Simmons, Walter. Voices in the wilderness: six American neo-romantic composers. Scarecrow Press, 2004. 419p bibl discography index afp ISBN 0-8108-4884-8, $69.95.
Simmons provides excellent biographies of the 20th-century composers examined here—Ernest Bloch, Howard Hanson, Vittorio Giannini, Paul Creston, Samuel Barber, and Nicolas Flagello—and lucid, non-technical descriptions of their major works. Bloch and Barber have been the subjects of recently published major studies, but the others have not received such detailed treatment. A distinguished music critic, the author is vigorously polemical. He blames “modernism” for having relegated these composers to the “wilderness,” but he points out that all were recognized, some more than others, during their lifetimes. And all have had recent revivals or recordings of their music, as Simmons’s inclusive research shows. But though Simmons tends to speak of emotion (often vivid and accessible) in music as the prerogative of neo-romantics, this reviewer would point out the undeniable emotion of modernists exemplified by Roger Sessions and Elliott Carter. The neo-romantics have been criticized for their lack of innovation, a preeminent value in Western artistic culture for centuries, and this is the principal reason that they have not been more highly respected. These are quibbles, however, and they are not intended to argue the fact that this book will be useful to musicians and laypersons alike. Summing Up: Recommended. Upper-division undergraduates through faculty; professionals; general readers.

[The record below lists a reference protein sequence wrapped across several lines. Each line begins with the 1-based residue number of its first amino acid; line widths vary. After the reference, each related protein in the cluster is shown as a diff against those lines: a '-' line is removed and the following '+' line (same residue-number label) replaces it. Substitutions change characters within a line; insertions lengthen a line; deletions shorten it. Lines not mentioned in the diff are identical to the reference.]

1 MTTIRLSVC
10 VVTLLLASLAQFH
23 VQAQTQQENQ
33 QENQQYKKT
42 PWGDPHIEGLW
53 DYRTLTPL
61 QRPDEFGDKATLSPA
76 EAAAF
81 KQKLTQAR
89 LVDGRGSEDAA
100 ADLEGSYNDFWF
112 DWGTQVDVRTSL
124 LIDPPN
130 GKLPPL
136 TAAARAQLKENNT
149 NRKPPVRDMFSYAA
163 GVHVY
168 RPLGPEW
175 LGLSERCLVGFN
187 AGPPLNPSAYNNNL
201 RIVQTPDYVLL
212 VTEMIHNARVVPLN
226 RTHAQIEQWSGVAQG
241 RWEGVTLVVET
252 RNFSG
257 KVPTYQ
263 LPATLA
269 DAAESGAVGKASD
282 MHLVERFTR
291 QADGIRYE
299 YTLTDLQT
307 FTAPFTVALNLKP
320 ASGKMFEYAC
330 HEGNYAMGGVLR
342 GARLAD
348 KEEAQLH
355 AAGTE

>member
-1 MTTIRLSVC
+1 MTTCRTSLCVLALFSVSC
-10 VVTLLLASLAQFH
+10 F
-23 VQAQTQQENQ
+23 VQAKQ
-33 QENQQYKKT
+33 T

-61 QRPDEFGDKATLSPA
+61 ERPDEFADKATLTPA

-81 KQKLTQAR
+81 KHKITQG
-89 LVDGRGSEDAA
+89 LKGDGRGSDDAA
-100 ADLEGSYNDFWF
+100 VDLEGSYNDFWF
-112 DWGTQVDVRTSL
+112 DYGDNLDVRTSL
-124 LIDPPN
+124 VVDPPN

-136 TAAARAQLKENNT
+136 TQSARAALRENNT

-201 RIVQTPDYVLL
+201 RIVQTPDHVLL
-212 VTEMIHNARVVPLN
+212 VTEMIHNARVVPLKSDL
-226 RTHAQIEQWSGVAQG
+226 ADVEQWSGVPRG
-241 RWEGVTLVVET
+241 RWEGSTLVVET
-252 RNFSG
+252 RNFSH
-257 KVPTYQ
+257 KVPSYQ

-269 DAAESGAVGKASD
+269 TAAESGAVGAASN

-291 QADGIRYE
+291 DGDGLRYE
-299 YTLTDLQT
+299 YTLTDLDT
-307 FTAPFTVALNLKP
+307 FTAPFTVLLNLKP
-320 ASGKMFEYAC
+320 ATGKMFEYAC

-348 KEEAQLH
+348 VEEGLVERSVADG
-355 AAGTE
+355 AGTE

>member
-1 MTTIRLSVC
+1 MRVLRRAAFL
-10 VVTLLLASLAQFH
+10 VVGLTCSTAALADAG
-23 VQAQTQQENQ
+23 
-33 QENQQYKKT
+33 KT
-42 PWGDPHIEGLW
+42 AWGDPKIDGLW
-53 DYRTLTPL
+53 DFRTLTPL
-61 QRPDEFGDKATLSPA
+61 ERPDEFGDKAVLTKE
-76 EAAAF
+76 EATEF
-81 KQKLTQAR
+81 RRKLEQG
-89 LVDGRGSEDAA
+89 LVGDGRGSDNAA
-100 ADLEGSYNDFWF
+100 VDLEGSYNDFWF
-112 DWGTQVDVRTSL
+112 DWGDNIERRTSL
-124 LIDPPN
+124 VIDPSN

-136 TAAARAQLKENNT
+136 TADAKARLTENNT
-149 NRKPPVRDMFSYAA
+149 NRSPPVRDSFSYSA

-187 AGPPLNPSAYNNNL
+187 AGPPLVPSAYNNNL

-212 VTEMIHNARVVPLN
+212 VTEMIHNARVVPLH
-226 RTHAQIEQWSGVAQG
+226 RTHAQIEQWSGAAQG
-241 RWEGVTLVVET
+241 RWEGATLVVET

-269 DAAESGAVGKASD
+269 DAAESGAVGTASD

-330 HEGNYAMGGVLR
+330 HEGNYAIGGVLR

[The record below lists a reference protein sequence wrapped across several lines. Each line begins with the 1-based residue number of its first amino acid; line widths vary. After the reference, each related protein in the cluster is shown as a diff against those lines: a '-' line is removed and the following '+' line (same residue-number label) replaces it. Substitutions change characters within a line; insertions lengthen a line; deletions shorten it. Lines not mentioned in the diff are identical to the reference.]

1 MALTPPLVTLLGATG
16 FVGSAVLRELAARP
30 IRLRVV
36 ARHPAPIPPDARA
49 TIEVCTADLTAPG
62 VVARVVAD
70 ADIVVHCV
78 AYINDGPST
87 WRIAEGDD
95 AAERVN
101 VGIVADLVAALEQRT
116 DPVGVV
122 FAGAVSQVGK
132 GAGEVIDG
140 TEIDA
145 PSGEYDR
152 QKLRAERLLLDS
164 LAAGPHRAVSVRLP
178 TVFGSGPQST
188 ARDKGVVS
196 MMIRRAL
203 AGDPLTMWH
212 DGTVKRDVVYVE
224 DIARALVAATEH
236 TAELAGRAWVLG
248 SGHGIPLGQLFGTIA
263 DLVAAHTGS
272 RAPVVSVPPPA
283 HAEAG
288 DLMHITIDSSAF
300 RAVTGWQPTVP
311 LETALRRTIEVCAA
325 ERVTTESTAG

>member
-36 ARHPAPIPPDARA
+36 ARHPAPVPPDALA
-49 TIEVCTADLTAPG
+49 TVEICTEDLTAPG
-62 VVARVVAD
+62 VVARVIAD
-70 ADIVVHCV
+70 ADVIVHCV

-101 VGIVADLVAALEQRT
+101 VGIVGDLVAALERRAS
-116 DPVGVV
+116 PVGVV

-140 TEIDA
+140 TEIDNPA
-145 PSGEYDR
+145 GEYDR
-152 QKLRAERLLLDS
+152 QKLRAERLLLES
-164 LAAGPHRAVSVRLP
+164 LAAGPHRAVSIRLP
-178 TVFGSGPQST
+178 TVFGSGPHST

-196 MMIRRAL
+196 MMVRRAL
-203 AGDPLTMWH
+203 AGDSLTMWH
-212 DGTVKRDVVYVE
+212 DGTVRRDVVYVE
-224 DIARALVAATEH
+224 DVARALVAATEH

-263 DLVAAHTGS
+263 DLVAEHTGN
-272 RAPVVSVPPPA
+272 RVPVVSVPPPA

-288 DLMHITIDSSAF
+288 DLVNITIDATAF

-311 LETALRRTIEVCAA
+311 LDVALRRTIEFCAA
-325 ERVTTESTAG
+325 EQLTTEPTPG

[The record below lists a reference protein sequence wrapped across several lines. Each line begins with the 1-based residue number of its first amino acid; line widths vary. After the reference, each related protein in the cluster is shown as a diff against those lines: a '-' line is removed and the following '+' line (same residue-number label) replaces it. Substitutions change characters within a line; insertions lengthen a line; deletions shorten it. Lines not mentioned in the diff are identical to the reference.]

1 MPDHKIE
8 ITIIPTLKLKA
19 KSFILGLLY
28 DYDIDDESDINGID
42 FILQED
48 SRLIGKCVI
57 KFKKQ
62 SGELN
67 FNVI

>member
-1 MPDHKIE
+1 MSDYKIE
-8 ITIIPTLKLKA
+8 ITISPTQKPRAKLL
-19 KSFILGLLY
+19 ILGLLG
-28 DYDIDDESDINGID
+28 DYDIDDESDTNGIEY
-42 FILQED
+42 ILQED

W. K. Kearns, emeritus, University of Colorado at Boulder